The Italian art studio fuse* presented the North American premiere of their interactive audiovisual installation Dökk in San Francisco Friday evening, May 3rd, as part of the digital arts festival MUTEK. Herbst Theater, across from City Hall, was full. The Beaux-Arts architecture of the theater provided an archaic frame, a counterpoint to the proceedings. Dökk fulfills the promise inherent in an art form that owes some of its power to theatrical and visual art traditions, but is in other ways quite new. Those who were there won't forget this performance soon.
Sonically, the piece begins with a pounding in the low frequencies, generated by the heartbeat of Elena Annovi, a gifted dancer and aerialist who provides the human center of the piece. She rarely leaves our sight for the 55 minute run of show.
The stage picture is dark. A faint swirl of illuminated particles is seen. A burst of light reveals something like a nebula, accompanied by a spike of white noise that rocks the audience and creates a wave of laughter in the room. This also has the effect of riveting our attention, as it's made clear we're in an unpredictable and unfamiliar world.
To give a bit of necessary context, the staging involves projection both onto the screen behind the dancer and onto the scrim in front of her. There is nothing new about this way of creating depth-of-field in theatrical staging. What is new is the marriage of this to interactive, digitally generated visuals. A significant part of the fluid and kinetic imagery is responsive in real time to movement, meaning that a plate of star-encrusted, galactic brilliance tilts, twists, and spins when Ms. Annovi turns a bit to the left, or to the right. A swirl of floating, illuminated gas or a spray of particles shiver, retreat, or barrage the lone figure on stage, at times obeying her and at other times seeming to overwhelm her. These effects are not literally holographic, but the effect is fully three-dimensional in a way we have not seen before. This is striking, and, in the hands of these gifted creators, a revelation.
fuse* are admirers of Joanie LeMercier, the esteemed Parisian innovator, who has created many wonderful works of light art, of projection mapping. One can see the influence, in part, in the stark color pallet. But there is more. As artists are developing the language of digital arts, the evolving vocabulary for these installations and performances is recognized to have a kinship with emergent phenomena, with natural processes.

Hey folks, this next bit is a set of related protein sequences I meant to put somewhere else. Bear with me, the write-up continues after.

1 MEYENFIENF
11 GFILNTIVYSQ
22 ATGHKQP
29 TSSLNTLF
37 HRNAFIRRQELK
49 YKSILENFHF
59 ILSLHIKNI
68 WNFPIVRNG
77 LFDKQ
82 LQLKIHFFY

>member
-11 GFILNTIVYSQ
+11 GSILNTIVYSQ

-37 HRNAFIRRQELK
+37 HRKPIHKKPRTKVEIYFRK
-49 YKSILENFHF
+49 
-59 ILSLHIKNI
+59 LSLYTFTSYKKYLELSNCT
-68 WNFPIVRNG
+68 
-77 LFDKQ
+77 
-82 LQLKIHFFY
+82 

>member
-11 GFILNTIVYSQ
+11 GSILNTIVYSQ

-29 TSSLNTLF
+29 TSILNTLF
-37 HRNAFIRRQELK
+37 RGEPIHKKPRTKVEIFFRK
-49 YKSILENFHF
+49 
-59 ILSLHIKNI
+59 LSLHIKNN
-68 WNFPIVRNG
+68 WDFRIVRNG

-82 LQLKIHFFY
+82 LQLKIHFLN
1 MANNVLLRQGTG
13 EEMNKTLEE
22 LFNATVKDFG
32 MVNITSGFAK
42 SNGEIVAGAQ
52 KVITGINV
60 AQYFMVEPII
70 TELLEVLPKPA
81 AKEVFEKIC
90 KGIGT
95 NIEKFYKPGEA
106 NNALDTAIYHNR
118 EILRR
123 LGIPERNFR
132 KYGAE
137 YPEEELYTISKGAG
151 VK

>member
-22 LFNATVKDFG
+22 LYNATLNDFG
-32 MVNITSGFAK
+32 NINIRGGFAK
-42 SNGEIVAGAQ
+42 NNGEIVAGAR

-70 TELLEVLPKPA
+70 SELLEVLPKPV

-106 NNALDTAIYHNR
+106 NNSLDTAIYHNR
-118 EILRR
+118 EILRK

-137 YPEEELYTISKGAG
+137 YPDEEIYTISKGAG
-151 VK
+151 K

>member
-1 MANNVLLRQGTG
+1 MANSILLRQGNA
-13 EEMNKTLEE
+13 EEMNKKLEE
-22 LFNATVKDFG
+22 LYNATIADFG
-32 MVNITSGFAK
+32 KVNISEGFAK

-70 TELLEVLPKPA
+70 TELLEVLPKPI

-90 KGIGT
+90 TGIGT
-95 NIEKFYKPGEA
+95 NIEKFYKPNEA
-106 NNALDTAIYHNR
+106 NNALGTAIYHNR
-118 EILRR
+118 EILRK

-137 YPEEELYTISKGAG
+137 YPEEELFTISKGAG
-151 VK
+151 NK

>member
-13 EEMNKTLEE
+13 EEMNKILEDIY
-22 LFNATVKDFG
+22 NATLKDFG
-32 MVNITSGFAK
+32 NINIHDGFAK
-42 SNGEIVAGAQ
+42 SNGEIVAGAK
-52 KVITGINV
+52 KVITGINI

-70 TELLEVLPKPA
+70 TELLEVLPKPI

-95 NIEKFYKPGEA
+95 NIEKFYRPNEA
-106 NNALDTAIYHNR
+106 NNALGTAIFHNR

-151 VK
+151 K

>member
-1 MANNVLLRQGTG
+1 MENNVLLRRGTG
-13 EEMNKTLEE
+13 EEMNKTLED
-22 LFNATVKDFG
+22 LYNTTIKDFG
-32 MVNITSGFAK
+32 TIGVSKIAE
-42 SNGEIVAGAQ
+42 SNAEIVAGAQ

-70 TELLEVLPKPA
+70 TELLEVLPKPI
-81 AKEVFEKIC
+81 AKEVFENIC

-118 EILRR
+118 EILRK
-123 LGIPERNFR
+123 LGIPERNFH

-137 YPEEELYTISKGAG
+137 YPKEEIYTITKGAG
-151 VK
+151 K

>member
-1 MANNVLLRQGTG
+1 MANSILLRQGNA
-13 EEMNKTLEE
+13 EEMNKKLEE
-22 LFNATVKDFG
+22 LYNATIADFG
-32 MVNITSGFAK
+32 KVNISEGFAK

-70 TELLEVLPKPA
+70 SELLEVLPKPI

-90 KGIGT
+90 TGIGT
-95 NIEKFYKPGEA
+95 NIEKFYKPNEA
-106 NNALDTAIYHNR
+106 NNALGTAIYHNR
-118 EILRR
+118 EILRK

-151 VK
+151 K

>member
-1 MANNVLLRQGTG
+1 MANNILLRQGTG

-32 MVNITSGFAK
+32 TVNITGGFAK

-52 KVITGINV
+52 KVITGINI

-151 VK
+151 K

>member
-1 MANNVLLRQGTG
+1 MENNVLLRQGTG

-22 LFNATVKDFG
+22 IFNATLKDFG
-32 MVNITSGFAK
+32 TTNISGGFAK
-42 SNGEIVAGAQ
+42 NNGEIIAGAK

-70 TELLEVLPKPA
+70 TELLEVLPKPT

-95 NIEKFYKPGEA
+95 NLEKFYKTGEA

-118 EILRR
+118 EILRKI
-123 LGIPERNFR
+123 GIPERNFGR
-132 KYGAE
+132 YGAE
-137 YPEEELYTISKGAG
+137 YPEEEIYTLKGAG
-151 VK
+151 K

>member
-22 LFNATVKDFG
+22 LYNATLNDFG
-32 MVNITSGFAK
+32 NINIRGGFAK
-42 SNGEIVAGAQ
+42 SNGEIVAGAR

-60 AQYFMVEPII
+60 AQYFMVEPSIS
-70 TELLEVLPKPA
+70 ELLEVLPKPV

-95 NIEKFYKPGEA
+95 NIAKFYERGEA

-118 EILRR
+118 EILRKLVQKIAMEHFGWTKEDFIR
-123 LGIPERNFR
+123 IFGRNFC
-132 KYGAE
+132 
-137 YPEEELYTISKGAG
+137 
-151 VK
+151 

In fact, generative (digital) art is itself a process like those that result in a lightning storm, or a murmuration of birds. This matters because a process is, in part, what we are seeing on stage in a piece like Dökk. And it matters because the sort of "story" that these pieces tell is more akin to a lightning storm, or the aurora borealis, or to the mathematically precise growth of a sea shell. Though Dökk is called an"opera" by its creators, I am not sure that the medium they have chosen is well-suited to traditional story telling. They seem to know this, and have created an hour-long stage work where there is no text, and nothing is spoken or sung. Nor is a story "communicated," in any traditional sense, through gesture or pantomime. The dancer at the center of this piece is buffeted by energies that seem to be beyond her control. At other times she is cradled by them, or flies, exhilarated, through the midst of them.
As a story, that may seem threadbare. It's not. The natural processes that surround us - or that take place in our own bodies - are often invisible, but are no less profound or enthralling for that. To see such processes painted in light, in motion, and made the theme of human struggle, this does not require an articulation beyond what is provided here. There is no exposition in a work like Dökk, no plot points. It ends more or less as it began, with the dancer still, on the floor of the stage. But things do not sound or look exactly as they did when the show began. Things have changed along the way, and we have changed with them.